the brak­ing zone. On one lap, I had the front wheel up so long it stopped spin­ning and when it put down, it just flicked onto full lock. In that split sec­ond, I some­how caught it, put the brakes on, shat my­self and thanked mum for her prayers. It was a bucket load of fun. Here I was, a young guy from coun­try WA, mix­ing it with all my leg­ends. It was very, very cool!” While con­test­ing the Aus­tralian Cham­pi­onship rounds, Mike was ap­proached by a group of busi­ness­men who’d formed Team Camo. They asked him to scout a young rider for them. “So, while I was trav­el­ling, I’d of­ten seen Mick Doohan out there in dif­fer­ent places. He’d be get­ting around in this old Holden ute with his Ger­man Shep­herd. Even as a young bloke, he was fast and very im­pres­sive. I tracked him down to the Gold Coast, took him to Bris­bane, got him a hair­cut, and in­tro­duced him to Team Camo. And re­ally, the rest is his­tory. He be­came the best rider I’ve ever seen.” But for Mike, 1984 was a big year and he hit the spot­light with pro­duc­tion en­durance rac­ing. “A num­ber of new pro­duc­tion bikes had come out, in­clud­ing the GPz900 from Kawasaki, Honda’s V4 1000R and the GSX R750 Suzuki. Yamaha rushed three of the new RZ500s into the coun­try just in time for the start of the ’84 pro­duc­tion en­durance sea­son. I was lucky enough to get a ride on one. The Hub 300 was one of the early en­durance races in the year, ahead of the Win­ton 500 and the big one, the Cas­trol 6-Hour at Oran Park. So, I got this ride through Rob Assink, up against this top field, on the lit­tle RZ500.” And with a big grin he says, “And I won it. That put the fo­cus on me na­tion­ally for the first time as all the guns were there, in­clud­ing Rob Phillis and Mal­colm Camp­bell. Af­ter this, Mike was con­tracted with (Dun­lop dis­trib­u­tor) Emer­son Sport to com­pete in the Cas­trol 6-Hour, teamed up with Ge­off McNaughton. The Cas­trol 6-Hour re­ally was a re­ally big thing and it was be­ing tele­vised live. The man­u­fac­tur­ers were throw­ing every­thing at it. Wayne Gard­ner, who was al­ready a house­hold name in­ter­na­tion­ally, was the main draw­card and had come across to com­pete with John Pace on the Honda. The lead en­try for Yamaha was the Toshiba team with Richard Scott and Steven Gall. But in the lead up to the race, it be­came ap­par­ent my times and Richard Scott’s were com­pa­ra­ble, as were Ge­off with Steven’s. A de­ci­sion was made the day be­fore the race that the two teams would join forces. I’d ride with Scotty, and Ge­off and Gally would team up.” The 1984 6-Hour went down as one of the most tightly con­tested in the race’s his­tory. The cir­cuit had been changed from Ama­roo to Oran Park and con­sen­sus was the RZ would strug­gle against its big­ger and more pow­er­ful ri­vals on this cir­cuit. The pace was fu­ri­ous and Mike rode his heart out dur­ing the first stint to set them up for the rest of the race. He worked his way past the lead­ers, which in­cluded a tough bat­tle with Wayne Gard­ner and a bril­liant over­take of the race favourite, Rob Phillis, to take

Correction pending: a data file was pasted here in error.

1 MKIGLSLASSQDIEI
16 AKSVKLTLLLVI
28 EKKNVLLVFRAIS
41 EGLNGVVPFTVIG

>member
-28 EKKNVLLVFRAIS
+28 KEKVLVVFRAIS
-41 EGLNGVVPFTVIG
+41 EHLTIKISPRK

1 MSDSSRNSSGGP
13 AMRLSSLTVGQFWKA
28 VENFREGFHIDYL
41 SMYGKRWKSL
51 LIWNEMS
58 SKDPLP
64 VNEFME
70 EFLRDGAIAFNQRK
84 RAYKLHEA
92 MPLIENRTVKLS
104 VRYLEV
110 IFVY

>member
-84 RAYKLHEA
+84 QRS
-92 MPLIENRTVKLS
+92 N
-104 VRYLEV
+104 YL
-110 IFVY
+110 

the lead ahead of the first stop. The fre­netic pace con­tin­ued all through the race and, as it drew to a close, Richard Scott was in the lead, ped­dling hard to fend off a chal­lenge from John Pace. Richard man­aged to hold on and take the che­quered flag.

Af­ter this high­light, Mike con­tin­ued to en­joy the rest of the sea­son. Even though they didn’t win, he re­calls with par­tic­u­lar amuse­ment the in­ter­na­tional Swann Se­ries. Suzuki and Honda were in fierce com­pe­ti­tion with their new breed of ul­tra-light 500cc Grand Prix ma­chines; the four cylin­der Skoal Ban­dit RGB Suzuki 500, and the RSV500V3 from Honda. Rid­ers in­cluded Rob McEl­nea and Wayne Gard­ner, who were con­tin­u­ing their bat­tle from Europe, as well as the likes of Glenn Mid­dle­miss, An­drew John­son, Mal­colm Camp­bell, Rob Phillis and John Pace. “Mal Pit­man built up the old TZ 750 for me to con­test the se­ries. By then, it was get­ting pretty long in the tooth. Will Hagon, com­men­tat­ing for the ABC, took the micky out the bike call­ing it ‘the old man’s axe’. There I was on Mal Pit­man’s home­built TZ750, lin­ing up against the fac­tory spon­sored Grand Prix rac­ers.”